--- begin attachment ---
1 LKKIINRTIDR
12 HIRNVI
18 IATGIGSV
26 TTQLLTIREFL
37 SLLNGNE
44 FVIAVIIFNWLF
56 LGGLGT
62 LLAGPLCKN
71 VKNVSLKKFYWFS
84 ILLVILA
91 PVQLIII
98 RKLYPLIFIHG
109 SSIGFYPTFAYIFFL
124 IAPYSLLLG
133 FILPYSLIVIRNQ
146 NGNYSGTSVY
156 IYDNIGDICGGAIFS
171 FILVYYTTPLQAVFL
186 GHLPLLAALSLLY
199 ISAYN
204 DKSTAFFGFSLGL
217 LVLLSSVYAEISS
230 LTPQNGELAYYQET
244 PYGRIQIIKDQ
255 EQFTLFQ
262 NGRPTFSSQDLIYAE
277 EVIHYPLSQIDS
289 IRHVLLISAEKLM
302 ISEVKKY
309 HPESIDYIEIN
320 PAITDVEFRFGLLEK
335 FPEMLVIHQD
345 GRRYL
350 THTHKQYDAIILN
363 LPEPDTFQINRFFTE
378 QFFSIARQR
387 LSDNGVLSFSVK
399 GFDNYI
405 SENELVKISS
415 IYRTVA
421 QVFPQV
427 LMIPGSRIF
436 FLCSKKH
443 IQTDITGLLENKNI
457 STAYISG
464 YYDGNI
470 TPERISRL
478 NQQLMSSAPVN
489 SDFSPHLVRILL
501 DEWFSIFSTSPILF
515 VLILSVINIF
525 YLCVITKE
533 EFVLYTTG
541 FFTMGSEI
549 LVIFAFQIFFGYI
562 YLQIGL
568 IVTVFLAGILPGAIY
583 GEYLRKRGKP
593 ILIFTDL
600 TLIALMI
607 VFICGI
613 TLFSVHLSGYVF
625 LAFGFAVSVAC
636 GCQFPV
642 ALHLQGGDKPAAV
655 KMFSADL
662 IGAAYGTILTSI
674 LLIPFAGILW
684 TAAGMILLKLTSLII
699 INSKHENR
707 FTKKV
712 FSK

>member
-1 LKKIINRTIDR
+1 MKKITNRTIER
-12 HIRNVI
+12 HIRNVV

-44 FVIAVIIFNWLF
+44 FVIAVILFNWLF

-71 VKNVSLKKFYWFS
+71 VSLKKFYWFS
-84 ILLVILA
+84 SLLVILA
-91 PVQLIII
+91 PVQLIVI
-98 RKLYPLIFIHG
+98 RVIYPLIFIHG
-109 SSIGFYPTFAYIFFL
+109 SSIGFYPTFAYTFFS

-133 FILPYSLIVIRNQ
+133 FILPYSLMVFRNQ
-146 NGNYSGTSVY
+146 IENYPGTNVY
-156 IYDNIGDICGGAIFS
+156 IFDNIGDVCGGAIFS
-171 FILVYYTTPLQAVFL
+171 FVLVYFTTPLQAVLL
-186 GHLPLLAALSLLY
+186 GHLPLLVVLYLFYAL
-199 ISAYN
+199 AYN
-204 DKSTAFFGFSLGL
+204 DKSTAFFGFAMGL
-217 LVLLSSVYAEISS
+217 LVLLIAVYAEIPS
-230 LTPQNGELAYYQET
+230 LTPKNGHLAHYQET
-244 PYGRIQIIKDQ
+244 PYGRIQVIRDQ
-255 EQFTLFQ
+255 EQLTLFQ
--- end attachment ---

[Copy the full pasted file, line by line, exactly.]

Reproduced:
1 LKKIINRTIDR
12 HIRNVI
18 IATGIGSV
26 TTQLLTIREFL
37 SLLNGNE
44 FVIAVIIFNWLF
56 LGGLGT
62 LLAGPLCKN
71 VKNVSLKKFYWFS
84 ILLVILA
91 PVQLIII
98 RKLYPLIFIHG
109 SSIGFYPTFAYIFFL
124 IAPYSLLLG
133 FILPYSLIVIRNQ
146 NGNYSGTSVY
156 IYDNIGDICGGAIFS
171 FILVYYTTPLQAVFL
186 GHLPLLAALSLLY
199 ISAYN
204 DKSTAFFGFSLGL
217 LVLLSSVYAEISS
230 LTPQNGELAYYQET
244 PYGRIQIIKDQ
255 EQFTLFQ
262 NGRPTFSSQDLIYAE
277 EVIHYPLSQIDS
289 IRHVLLISAEKLM
302 ISEVKKY
309 HPESIDYIEIN
320 PAITDVEFRFGLLEK
335 FPEMLVIHQD
345 GRRYL
350 THTHKQYDAIILN
363 LPEPDTFQINRFFTE
378 QFFSIARQR
387 LSDNGVLSFSVK
399 GFDNYI
405 SENELVKISS
415 IYRTVA
421 QVFPQV
427 LMIPGSRIF
436 FLCSKKH
443 IQTDITGLLENKNI
457 STAYISG
464 YYDGNI
470 TPERISRL
478 NQQLMSSAPVN
489 SDFSPHLVRILL
501 DEWFSIFSTSPILF
515 VLILSVINIF
525 YLCVITKE
533 EFVLYTTG
541 FFTMGSEI
549 LVIFAFQIFFGYI
562 YLQIGL
568 IVTVFLAGILPGAIY
583 GEYLRKRGKP
593 ILIFTDL
600 TLIALMI
607 VFICGI
613 TLFSVHLSGYVF
625 LAFGFAVSVAC
636 GCQFPV
642 ALHLQGGDKPAAV
655 KMFSADL
662 IGAAYGTILTSI
674 LLIPFAGILW
684 TAAGMILLKLTSLII
699 INSKHENR
707 FTKKV
712 FSK

>member
-1 LKKIINRTIDR
+1 MKKITNRTIER
-12 HIRNVI
+12 HIRNVV

-44 FVIAVIIFNWLF
+44 FVIAVILFNWLF

-71 VKNVSLKKFYWFS
+71 VSLKKFYWFS
-84 ILLVILA
+84 SLLVILA
-91 PVQLIII
+91 PVQLIVI
-98 RKLYPLIFIHG
+98 RVIYPLIFIHG
-109 SSIGFYPTFAYIFFL
+109 SSIGFYPTFAYTFFS

-133 FILPYSLIVIRNQ
+133 FILPYSLMVFRNQ
-146 NGNYSGTSVY
+146 IENYPGTNVY
-156 IYDNIGDICGGAIFS
+156 IFDNIGDVCGGAIFS
-171 FILVYYTTPLQAVFL
+171 FVLVYFTTPLQAVLL
-186 GHLPLLAALSLLY
+186 GHLPLLVVLYLFYAL
-199 ISAYN
+199 AYN
-204 DKSTAFFGFSLGL
+204 DKSTAFFGFAMGL
-217 LVLLSSVYAEISS
+217 LVLLIAVYAEIPS
-230 LTPQNGELAYYQET
+230 LTPKNGHLAHYQET
-244 PYGRIQIIKDQ
+244 PYGRIQVIRDQ
-255 EQFTLFQ
+255 EQLTLFQ